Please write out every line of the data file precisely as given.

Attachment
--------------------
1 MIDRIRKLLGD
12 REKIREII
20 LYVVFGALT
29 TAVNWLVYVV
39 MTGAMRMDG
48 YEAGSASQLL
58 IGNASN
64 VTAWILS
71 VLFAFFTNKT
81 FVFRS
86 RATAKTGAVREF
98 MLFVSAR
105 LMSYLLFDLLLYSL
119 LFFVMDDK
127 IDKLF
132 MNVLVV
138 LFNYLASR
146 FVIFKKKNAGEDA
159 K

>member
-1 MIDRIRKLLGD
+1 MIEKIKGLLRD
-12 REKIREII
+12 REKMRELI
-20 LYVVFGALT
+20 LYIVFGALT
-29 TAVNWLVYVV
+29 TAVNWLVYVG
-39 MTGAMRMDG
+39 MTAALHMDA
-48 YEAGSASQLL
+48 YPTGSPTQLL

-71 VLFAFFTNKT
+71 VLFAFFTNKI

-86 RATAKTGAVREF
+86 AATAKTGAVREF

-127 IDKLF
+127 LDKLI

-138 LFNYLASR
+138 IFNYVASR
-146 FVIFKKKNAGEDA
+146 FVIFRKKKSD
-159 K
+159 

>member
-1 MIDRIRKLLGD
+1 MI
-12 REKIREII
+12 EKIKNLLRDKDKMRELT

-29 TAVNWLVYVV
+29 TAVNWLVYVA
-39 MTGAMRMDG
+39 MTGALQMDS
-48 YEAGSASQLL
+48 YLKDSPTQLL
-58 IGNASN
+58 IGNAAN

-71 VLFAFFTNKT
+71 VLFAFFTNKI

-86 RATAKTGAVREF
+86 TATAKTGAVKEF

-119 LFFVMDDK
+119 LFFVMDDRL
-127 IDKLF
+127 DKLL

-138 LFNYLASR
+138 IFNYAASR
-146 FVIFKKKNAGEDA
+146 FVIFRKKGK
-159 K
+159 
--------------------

1 MIDRIRKLLGD
12 REKIREII
20 LYVVFGALT
29 TAVNWLVYVV
39 MTGAMRMDG
48 YEAGSASQLL
58 IGNASN
64 VTAWILS
71 VLFAFFTNKT
81 FVFRS
86 RATAKTGAVREF
98 MLFVSAR
105 LMSYLLFDLLLYSL
119 LFFVMDDK
127 IDKLF
132 MNVLVV
138 LFNYLASR
146 FVIFKKKNAGEDA
159 K

>member
-1 MIDRIRKLLGD
+1 MIEKIKGLLRD
-12 REKIREII
+12 REKMRELI
-20 LYVVFGALT
+20 LYIVFGALT
-29 TAVNWLVYVV
+29 TAVNWLVYVG
-39 MTGAMRMDG
+39 MTAALHMDA
-48 YEAGSASQLL
+48 YPTGSPTQLL

-71 VLFAFFTNKT
+71 VLFAFFTNKI

-86 RATAKTGAVREF
+86 AATAKTGAVREF

-127 IDKLF
+127 LDKLI

-138 LFNYLASR
+138 IFNYVASR
-146 FVIFKKKNAGEDA
+146 FVIFRKKKSD
-159 K
+159 

>member
-1 MIDRIRKLLGD
+1 MI
-12 REKIREII
+12 EKIKNLLRDKDKMRELT

-29 TAVNWLVYVV
+29 TAVNWLVYVA
-39 MTGAMRMDG
+39 MTGALQMDS
-48 YEAGSASQLL
+48 YLKDSPTQLL
-58 IGNASN
+58 IGNAAN

-71 VLFAFFTNKT
+71 VLFAFFTNKI

-86 RATAKTGAVREF
+86 TATAKTGAVKEF

-119 LFFVMDDK
+119 LFFVMDDRL
-127 IDKLF
+127 DKLL

-138 LFNYLASR
+138 IFNYAASR
-146 FVIFKKKNAGEDA
+146 FVIFRKKGK
-159 K
+159 